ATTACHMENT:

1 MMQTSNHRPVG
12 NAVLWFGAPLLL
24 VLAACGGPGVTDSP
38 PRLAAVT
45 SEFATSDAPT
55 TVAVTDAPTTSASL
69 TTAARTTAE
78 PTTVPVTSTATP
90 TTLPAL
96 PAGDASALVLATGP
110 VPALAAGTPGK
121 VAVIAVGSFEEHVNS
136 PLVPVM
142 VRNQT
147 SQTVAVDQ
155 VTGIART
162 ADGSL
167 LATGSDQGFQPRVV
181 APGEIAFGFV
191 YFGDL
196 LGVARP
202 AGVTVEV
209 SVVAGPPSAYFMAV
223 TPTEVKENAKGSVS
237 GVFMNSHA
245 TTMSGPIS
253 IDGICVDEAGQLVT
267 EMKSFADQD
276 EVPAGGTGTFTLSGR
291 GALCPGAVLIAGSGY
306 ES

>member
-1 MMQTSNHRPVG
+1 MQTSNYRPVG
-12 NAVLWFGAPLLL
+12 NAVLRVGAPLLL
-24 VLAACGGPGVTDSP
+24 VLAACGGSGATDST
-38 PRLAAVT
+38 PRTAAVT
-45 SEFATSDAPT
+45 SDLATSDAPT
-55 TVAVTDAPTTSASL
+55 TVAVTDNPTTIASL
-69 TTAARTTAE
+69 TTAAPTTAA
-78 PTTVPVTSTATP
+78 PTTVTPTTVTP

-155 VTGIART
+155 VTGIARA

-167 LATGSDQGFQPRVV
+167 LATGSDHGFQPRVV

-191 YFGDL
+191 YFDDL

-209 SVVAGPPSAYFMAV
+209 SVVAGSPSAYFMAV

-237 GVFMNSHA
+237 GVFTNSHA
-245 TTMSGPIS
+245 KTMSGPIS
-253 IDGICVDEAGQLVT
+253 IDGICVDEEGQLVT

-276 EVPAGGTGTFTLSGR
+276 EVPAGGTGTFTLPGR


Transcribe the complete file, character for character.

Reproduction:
1 MMQTSNHRPVG
12 NAVLWFGAPLLL
24 VLAACGGPGVTDSP
38 PRLAAVT
45 SEFATSDAPT
55 TVAVTDAPTTSASL
69 TTAARTTAE
78 PTTVPVTSTATP
90 TTLPAL
96 PAGDASALVLATGP
110 VPALAAGTPGK
121 VAVIAVGSFEEHVNS
136 PLVPVM
142 VRNQT
147 SQTVAVDQ
155 VTGIART
162 ADGSL
167 LATGSDQGFQPRVV
181 APGEIAFGFV
191 YFGDL
196 LGVARP
202 AGVTVEV
209 SVVAGPPSAYFMAV
223 TPTEVKENAKGSVS
237 GVFMNSHA
245 TTMSGPIS
253 IDGICVDEAGQLVT
267 EMKSFADQD
276 EVPAGGTGTFTLSGR
291 GALCPGAVLIAGSGY
306 ES

>member
-1 MMQTSNHRPVG
+1 MQTSNYRPVG
-12 NAVLWFGAPLLL
+12 NAVLRVGAPLLL
-24 VLAACGGPGVTDSP
+24 VLAACGGSGATDST
-38 PRLAAVT
+38 PRTAAVT
-45 SEFATSDAPT
+45 SDLATSDAPT
-55 TVAVTDAPTTSASL
+55 TVAVTDNPTTIASL
-69 TTAARTTAE
+69 TTAAPTTAA
-78 PTTVPVTSTATP
+78 PTTVTPTTVTP

-155 VTGIART
+155 VTGIARA

-167 LATGSDQGFQPRVV
+167 LATGSDHGFQPRVV

-191 YFGDL
+191 YFDDL

-209 SVVAGPPSAYFMAV
+209 SVVAGSPSAYFMAV

-237 GVFMNSHA
+237 GVFTNSHA
-245 TTMSGPIS
+245 KTMSGPIS
-253 IDGICVDEAGQLVT
+253 IDGICVDEEGQLVT

-276 EVPAGGTGTFTLSGR
+276 EVPAGGTGTFTLPGR